Structure and Functions of Fantasy

By Eric Klinger | Go to book overview

CHAPTER 2
Implications of Play for a Theory of Fantasy

The subject of free fantasy has been conspicuously neglected by scientific psychologists during the last forty years. So, to some extent, has play. Play is a behavioral phenomenon, however, easier to observe and record, and easier to relate to the main body of behavior theory and neobehaviorism. Accordingly, while well-focused, comprehensive, rigorous observational studies of play are rare, some direct observational studies exist, and there is much indirect observation and theory that have been brought to bear on the phenomenon. Whereas the available empirical studies of fantasy have largely been concerned with correlational data and individual differences, empirical studies of play, while often methodologically crude, have attempted in larger proportion to examine the structure of play and its antecedent-consequent relationships.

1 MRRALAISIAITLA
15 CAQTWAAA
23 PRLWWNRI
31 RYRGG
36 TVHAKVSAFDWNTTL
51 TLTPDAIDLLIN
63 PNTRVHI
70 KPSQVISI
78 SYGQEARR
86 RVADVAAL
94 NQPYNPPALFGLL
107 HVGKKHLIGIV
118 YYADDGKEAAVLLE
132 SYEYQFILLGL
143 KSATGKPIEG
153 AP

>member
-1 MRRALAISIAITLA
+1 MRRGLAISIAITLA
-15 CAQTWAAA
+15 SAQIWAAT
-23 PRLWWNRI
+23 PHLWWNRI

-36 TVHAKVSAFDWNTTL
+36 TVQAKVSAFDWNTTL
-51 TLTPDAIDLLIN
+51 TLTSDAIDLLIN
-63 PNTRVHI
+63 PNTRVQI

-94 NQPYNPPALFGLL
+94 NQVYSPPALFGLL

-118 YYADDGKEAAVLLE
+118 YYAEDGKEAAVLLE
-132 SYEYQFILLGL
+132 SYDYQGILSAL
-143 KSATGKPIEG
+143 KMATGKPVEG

The validity of generalizing from evidence on play to a theory of fantasy depends on the proposition that the two psychological processes are highly related, and that for at least some limited purposes, the one may stand as an analogue for the other. This is the first proposition that must be examined, following the establishment of some definitions. Then it will be possible to review further some of the attributes of play and assess their implications for theories of fantasy.


DEFINITIONS OF PLAY

Play

Nearly everyone feels he understands what is meant by "play," and investigators are even able substantially to agree in identifying particular in

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*
An earlier version of this chapter has appeared in article form ( Klinger, 1969). The copyright ( 1969) is held by the American Psychological Association, Inc. Reproduced by permission.

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